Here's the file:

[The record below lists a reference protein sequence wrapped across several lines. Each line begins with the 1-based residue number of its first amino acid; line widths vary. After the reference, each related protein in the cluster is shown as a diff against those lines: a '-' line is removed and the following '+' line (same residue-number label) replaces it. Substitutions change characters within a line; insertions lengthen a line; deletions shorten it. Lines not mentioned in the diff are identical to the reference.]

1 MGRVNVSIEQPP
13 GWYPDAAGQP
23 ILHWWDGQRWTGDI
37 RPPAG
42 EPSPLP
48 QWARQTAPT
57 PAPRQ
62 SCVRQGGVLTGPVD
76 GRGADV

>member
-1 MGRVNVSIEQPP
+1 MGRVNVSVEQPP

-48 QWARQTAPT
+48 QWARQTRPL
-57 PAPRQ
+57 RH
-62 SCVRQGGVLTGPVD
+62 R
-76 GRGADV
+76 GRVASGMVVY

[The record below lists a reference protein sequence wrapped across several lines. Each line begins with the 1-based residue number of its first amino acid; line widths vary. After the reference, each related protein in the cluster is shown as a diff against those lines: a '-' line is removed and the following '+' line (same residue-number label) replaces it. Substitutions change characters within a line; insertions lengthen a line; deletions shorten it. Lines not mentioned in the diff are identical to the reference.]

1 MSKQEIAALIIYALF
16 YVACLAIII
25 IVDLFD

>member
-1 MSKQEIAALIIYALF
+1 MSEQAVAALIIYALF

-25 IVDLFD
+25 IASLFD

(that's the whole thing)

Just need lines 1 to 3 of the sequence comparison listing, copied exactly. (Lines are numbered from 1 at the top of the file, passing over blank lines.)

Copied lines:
[The record below lists a reference protein sequence wrapped across several lines. Each line begins with the 1-based residue number of its first amino acid; line widths vary. After the reference, each related protein in the cluster is shown as a diff against those lines: a '-' line is removed and the following '+' line (same residue-number label) replaces it. Substitutions change characters within a line; insertions lengthen a line; deletions shorten it. Lines not mentioned in the diff are identical to the reference.]

1 MGRVNVSIEQPP
13 GWYPDAAGQP